Confusion reigns over plans to grant degree awarding status to a new Sri Lankan accounting body amidst allegations that the committee of this proposed body consists mostly non-accounting individuals.
A private members bill has been presented to Parliament recently seeking the incorporation of the proposed Institute of Certified Public Accountants (CPA) which ‘aspires to prescribe standards of education, training and experience in accountancy and to hold examinations and other tests and to award certificates, diplomas and degrees’. But some accountants say that this new accounting body is unrecognized by all other accounting bodies including the Institute of Chartered Accountants of Sri Lanka (ICASL), which was incorporated by an Act of parliament in 1959 and is today one of the foremost professional bodies in the country with a membership of 4200.
The other accounting bodies have raised concerns and made representations to the authorities, according to some senior members of the accounting profession. “They are concerned over the objectives of this controversial body which appears to be created by a group of individuals who are not even connected to the accounting field and are not accountants by profession,” an accountant told the Business Times.
He said that with the bill still to be discussed in Parliament, many parties together with recognised accounting bodies are highly agitated and are making representations to some parliamentarians. This bill was referred to the Ministry of Finance as well as Ministry of Trade and Commerce and is now with a parliamentary committee, which is studying it together with opposing comments, according to informed sources.
“According to reliable information received, only one member in this proposed institute’s committee is an accountant by profession. They question as to how an accounting body without professionally qualified accountants can award degrees,” the accountant noted. He went on to say that like any other profession, the accounting profession is regulated with the fundamental objective of having uniformity and competency. He added that the highest standards of professional integrity can be achieved only through a professional body that has a proven track record of following high standards within a well regulated institutional framework.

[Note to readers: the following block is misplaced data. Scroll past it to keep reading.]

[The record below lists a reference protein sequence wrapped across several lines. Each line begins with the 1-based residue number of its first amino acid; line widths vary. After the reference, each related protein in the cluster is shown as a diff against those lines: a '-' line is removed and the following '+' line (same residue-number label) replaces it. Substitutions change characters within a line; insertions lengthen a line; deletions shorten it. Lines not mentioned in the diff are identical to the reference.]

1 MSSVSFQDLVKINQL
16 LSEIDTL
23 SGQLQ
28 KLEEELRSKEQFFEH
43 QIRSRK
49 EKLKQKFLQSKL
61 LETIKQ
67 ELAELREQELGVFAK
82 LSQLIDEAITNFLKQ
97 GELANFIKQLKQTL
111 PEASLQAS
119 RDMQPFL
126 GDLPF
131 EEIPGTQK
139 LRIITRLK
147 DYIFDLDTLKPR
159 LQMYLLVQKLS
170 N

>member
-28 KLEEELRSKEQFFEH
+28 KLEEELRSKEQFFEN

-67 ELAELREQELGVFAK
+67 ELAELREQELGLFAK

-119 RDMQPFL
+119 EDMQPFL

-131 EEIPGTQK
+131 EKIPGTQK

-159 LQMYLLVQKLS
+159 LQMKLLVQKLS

“To achieve this standard, the selection, training, enrolment and supervision of the profession are required. All national accounting bodies are generally affiliated to the International Federation of Accountants to ensure compliance with international standards both in auditing and accounting. It is in this context that the accounting profession, their obligations and challenges must be viewed,” he added.
Many accountants say that it is imperative that every effort is taken to safeguard the primary institutes in the country which commands wide respect both locally and internationally.
“It is uncertain on what basis such an institute is considered to be a degree awarding institute especially as it does not enjoy any local or global recognition,” another accountant pointed out, adding that this move can affect the entire education system in the country. “When unrecognized bodies are given degree awarding status, it will also put thousands of unsuspecting students’ future in jeopardy,” he noted.
Furthermore, it is reliably learnt that even senior officials from the Ministry of Higher Education are in the dark over this development as they haven’t been informed nor have they approved this institute to be a degree awarding educational institute.